“Too little and very late!” screamed Kampung Chuah against environment damage

The RM30,000 (US$6,657) offered as compensation is grossly inadequate to address the extensive damage caused by the Jimah coal power plant cluster. This injustice is unacceptable and calls for a more equitable solution that properly accounts for the true costs of the destruction of Kampung Chuah’s environment, economy, and wellbeing.

Located in the northern part of the Port Dickson District in Negeri Sembilan, Malaysia, Kampung Chuah is a fishing village with the highest concentration of fishermen (97) compared to other regions, with 82 outboard-powered boats owned by them, according to the Port Dickson District Department of Fisheries. The ethnic breakdown consists mainly Chinese (43), followed by Malay (40), and Indian (14) individuals.

Kampung Chuah is geographically encircled by sprawling mangrove swamps and mudflats which can reach up to 1 km or more from land during low tide. By acting as both nurseries and nutrient traps, mangrove swamps contribute to higher survival rates among fish and subsequently create more aquatic life in their vicinity. This, in turn, increases the carrying capacity of commercial fisheries stocks near these environments.

Kampung Chuah is surrounded by lush mangrove forests, a highly biodiverse area which can be home to an array of wildlife.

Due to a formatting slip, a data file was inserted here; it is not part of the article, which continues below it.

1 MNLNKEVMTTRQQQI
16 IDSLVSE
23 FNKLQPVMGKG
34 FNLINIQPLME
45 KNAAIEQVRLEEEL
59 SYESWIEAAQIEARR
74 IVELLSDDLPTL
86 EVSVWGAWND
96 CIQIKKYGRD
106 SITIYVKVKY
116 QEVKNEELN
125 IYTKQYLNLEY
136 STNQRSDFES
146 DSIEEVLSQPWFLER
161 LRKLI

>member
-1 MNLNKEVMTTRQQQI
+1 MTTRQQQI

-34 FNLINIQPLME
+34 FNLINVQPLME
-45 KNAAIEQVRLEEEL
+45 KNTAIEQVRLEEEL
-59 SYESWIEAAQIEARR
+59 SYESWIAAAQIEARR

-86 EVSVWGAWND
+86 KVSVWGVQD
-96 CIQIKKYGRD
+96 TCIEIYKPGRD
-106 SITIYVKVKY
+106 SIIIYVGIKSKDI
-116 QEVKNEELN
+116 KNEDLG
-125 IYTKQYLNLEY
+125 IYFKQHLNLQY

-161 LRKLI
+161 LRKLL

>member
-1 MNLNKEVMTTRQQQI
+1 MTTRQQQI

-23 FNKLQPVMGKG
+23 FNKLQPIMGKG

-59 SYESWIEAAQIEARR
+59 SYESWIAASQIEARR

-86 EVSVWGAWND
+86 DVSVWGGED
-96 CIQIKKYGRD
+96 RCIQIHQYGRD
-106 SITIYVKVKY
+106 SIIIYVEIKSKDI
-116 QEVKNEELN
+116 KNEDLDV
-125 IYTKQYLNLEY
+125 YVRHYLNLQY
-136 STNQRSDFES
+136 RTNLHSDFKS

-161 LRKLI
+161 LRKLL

“It used to be teeming with an abundance of juvenile Asian Sea Bass, Snappers, crabs, and shrimps,” STC, a fisherman who preferred not to give his full name, said. “However, this is no longer the case now, especially since fishes, shrimps, and crabs have vanished.” He sadly recounted to Maritime Fairtrade the drastic change in the mangrove habitat of Kampung Chuah.

Born and raised in Kampung Chuah, STC, 68, has had an incredible connection with the sea since he was young. “The sea is more than just a source of sustenance for Kampung Chuah; it’s an abode for generations, he continued. “Our forefathers set the precedent for this, and we are lamenting that the tradition may end with my generation.” 

Two questions loom: Who caused this? What has happened to the marine environment there?

STC set off from Fishermen Jetty Kampung Chuah and eventually returned there after his time at sea.

Jimah, the coal power plant cluster

Malaysia heavily relies on cost-effective sources such as coal and natural gas to power its electricity. Peninsula Malaysia, to date, has 47 power stations that are mainly powered by coal and natural gas, accounting for approximately 93 percent of the country’s electricity. 43 percent of energy consumption in the country comes from coal.